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In re G.T.

Supreme Judicial Court of Maine

January 12, 2016

IN RE G.T. et al

         Submitted on Briefs November 19, 2015

         As Corrected May 3, 2016

          On the briefs: Kimberly C. Cavanagh, Esq., Law Office of Kimberly C. Cavanagh, Esq., Dover-Foxcroft, for appellant mother.

         Christopher D. Smith, Esq., Law Office of Christopher D. Smith, Esq., Dexter, for appellant father.

         Janet T. Mills, Attorney General and Meghan Szylvian Asst. Atty. Gen., Office of the Attorney General, Augusta, for appellee Department of Health and Human Services.

         Panel: SAUFLEY, C.J., and ALEXANDER, MEAD, GORMAN, and JABAR, JJ.

          OPINION

Page 390

          SAUFLEY, C.J.

          [¶1] The two boys who are the subject of this termination of parental rights proceeding were ten and twelve years old when the court (Dover-Foxcroft, Mallonee, J. ) held a hearing on the third petition brought by the Department of Health and Human Services to terminate the parental rights of their parents. Two prior petitions had been denied, allowing their parents

Page 391

multiple opportunities to learn how to parent their sons free from violence, hostility, and denigration. By the time of the third trial, both boys suffered from post-traumatic stress disorder and other serious conditions, and they faced a life limited by their lost opportunity for a healthy childhood. Their parents appeal from the termination of their parental rights, challenging the court's findings of parental unfitness and its determination that termination was in each child's best interest.[1] We discern no error or abuse of discretion and affirm the judgment.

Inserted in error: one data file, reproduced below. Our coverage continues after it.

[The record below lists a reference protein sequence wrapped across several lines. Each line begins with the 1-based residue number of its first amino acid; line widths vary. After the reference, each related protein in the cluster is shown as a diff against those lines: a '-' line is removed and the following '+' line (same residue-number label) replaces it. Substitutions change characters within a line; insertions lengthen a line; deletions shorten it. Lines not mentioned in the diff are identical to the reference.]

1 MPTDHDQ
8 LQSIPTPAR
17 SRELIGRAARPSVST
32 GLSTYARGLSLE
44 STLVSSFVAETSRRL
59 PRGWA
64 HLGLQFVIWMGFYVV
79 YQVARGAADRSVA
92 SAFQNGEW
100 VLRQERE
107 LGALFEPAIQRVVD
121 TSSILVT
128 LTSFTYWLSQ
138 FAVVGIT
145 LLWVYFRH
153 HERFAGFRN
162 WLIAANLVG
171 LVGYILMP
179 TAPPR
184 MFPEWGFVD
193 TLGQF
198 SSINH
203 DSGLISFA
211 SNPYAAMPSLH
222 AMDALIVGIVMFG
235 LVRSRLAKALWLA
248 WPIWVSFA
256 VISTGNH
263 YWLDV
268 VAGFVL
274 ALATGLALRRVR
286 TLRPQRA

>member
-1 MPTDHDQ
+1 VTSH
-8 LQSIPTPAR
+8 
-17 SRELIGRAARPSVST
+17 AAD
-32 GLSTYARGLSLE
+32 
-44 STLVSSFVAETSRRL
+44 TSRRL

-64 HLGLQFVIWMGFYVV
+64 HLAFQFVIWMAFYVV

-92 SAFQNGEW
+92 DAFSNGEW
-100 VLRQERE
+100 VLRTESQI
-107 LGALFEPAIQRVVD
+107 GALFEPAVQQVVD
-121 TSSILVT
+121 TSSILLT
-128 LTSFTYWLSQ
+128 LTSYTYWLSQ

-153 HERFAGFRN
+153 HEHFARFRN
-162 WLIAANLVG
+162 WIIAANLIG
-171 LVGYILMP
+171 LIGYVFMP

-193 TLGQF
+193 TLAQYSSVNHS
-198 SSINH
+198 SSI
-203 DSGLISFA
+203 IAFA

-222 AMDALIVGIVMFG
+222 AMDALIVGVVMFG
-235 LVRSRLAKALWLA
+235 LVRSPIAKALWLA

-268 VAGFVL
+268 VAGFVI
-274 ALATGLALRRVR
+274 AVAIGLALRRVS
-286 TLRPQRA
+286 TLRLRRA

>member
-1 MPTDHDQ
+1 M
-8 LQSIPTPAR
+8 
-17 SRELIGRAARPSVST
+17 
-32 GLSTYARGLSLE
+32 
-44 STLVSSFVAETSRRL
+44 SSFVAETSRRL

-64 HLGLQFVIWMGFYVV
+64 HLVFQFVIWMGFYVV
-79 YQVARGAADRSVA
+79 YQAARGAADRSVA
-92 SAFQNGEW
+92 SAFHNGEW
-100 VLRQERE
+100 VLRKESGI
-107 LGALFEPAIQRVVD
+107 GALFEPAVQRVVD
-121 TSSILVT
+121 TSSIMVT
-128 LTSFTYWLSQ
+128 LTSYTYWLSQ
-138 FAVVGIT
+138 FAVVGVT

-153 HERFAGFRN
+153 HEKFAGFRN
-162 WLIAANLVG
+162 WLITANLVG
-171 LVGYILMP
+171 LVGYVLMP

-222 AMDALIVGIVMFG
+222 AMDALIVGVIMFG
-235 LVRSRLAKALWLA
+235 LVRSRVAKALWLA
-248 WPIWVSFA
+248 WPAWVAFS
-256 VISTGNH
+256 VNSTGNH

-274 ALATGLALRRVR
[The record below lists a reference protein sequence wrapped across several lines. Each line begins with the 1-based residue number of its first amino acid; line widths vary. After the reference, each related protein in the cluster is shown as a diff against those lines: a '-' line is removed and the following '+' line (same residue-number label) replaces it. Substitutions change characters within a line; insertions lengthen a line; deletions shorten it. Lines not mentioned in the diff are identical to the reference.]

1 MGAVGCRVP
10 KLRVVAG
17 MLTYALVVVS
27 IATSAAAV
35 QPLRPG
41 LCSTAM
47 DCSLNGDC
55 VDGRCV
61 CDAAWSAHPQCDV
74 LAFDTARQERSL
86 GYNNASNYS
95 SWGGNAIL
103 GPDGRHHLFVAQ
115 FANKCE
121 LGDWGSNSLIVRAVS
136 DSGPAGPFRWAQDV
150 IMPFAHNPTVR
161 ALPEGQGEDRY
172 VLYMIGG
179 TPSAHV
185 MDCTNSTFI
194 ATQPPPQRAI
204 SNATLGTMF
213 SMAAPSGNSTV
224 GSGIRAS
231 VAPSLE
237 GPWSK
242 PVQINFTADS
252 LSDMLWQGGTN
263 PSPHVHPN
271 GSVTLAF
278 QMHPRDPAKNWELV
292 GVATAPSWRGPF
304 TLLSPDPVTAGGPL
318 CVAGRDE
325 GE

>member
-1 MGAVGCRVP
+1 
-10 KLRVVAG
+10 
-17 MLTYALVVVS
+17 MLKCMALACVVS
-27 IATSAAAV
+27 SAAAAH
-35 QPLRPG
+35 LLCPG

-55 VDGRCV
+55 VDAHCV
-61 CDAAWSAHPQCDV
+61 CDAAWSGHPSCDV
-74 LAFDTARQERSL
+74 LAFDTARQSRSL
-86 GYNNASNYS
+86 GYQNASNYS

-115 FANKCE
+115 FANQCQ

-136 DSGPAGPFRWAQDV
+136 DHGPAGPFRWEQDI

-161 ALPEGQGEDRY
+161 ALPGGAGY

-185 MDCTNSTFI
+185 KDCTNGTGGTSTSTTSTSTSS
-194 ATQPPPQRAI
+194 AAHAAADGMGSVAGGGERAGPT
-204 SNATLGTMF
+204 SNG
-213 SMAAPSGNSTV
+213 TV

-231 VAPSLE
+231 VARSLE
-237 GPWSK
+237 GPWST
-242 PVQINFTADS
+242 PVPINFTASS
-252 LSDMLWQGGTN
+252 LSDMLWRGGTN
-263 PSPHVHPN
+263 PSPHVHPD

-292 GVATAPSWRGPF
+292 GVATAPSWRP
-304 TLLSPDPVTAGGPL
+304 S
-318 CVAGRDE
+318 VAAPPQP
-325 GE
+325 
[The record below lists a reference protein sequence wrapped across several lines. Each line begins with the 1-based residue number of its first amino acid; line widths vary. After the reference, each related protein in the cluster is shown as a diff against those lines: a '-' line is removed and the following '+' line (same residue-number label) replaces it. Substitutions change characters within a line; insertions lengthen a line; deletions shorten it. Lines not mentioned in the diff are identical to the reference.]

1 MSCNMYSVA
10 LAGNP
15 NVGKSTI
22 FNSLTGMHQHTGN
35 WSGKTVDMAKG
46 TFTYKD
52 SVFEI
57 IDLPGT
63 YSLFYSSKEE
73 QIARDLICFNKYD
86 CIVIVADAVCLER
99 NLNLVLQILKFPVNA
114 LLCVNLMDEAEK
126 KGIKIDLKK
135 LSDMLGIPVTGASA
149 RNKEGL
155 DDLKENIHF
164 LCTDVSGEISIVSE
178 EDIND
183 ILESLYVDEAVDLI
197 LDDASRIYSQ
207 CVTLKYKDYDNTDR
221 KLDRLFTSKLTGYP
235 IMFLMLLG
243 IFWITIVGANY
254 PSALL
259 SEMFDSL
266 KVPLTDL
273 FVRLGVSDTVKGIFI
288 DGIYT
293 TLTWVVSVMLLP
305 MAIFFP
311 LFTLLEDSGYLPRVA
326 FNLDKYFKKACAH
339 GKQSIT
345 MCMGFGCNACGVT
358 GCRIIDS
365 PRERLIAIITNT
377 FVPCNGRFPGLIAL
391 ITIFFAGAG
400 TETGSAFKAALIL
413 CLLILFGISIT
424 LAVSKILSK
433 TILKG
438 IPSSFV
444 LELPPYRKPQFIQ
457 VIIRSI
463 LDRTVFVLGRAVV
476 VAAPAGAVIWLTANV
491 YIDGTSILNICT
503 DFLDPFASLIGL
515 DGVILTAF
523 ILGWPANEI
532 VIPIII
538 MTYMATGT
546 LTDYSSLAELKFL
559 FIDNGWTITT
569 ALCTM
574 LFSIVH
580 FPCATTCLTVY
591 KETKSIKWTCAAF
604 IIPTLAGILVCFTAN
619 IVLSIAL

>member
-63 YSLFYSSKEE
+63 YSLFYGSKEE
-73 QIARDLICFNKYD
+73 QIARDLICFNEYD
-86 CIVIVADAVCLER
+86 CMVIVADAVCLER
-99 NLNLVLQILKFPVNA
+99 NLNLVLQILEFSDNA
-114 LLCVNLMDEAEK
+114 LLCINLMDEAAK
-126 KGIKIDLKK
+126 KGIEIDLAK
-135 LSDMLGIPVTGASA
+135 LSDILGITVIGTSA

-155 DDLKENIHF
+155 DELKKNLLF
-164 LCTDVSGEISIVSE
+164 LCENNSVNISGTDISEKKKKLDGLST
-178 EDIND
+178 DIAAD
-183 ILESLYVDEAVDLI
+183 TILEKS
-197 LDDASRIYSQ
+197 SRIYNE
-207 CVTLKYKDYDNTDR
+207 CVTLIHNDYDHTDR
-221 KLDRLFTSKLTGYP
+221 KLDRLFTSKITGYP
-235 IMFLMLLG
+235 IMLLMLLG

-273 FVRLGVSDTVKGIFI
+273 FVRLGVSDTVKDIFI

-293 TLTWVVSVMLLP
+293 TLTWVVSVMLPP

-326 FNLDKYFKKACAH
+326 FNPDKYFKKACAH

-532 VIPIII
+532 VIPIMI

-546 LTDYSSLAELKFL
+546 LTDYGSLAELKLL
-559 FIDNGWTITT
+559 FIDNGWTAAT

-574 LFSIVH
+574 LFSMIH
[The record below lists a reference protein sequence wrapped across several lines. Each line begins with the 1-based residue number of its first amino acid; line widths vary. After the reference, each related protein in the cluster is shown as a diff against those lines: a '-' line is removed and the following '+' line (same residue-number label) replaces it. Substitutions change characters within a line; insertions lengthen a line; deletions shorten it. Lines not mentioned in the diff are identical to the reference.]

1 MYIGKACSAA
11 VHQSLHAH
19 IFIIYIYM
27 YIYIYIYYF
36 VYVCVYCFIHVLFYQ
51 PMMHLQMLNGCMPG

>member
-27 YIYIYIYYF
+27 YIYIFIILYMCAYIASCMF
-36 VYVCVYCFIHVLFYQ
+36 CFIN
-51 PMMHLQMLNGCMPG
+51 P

I. BACKGROUND

          [¶2] This family became involved in a child protection proceeding in 2003, when G.T. was less than a year old, due to the father's domestic violence and mental health issues, and the mother's neglect. The Department eventually petitioned for the termination of the parents' parental rights, but the court ( MacMichael, J. ) determined in April 2005 that a termination of parental rights was not in G.T.'s best interest. The court clarified, however, that the father had a responsibility to " understand once and for all that he cannot continue his pattern of domestic violence and denial," that he must not behave in an abusive manner, and that he must " do more than pay lip service to what the service providers have been trying to teach him." Later in 2005, J.T. was born and was immediately placed in the Department's custody.

          [¶3] The court considered a subsequent petition for termination of parental rights, entering a judgment in May 2006. The court found that the father had physically disciplined an older child from another relationship in December 2005 by grabbing the front of the child's jacket and his neck, and that the father had continued to be unable " to conduct himself in a manner that demonstrates alternatives to hurtful behavior." The court found that, although the father had demonstrated some willingness to participate in services, he had " not demonstrated an ability to use what he ha[d] been taught." The court found that he had spoken in a " loud, angry, and threatening manner" at a meeting held to review a treatment plan, that he had " used derogatory terms to describe the ...


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